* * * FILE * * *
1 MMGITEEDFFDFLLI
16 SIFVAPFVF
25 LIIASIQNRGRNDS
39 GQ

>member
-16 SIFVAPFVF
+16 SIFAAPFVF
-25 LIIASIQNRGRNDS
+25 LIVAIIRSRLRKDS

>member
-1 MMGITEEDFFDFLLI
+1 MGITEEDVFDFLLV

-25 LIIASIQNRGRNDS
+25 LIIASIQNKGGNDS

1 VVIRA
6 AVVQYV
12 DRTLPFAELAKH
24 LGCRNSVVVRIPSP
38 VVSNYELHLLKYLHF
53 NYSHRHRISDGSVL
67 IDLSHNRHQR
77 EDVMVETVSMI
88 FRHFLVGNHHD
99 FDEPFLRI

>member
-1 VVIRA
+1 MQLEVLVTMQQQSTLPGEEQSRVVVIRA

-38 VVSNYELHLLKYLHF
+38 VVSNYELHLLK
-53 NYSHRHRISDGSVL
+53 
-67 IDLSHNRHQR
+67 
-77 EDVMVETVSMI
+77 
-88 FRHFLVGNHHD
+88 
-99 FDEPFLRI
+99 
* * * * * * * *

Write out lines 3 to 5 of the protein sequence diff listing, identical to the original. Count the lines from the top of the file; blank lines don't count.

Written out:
25 LIIASIQNRGRNDS
39 GQ

>member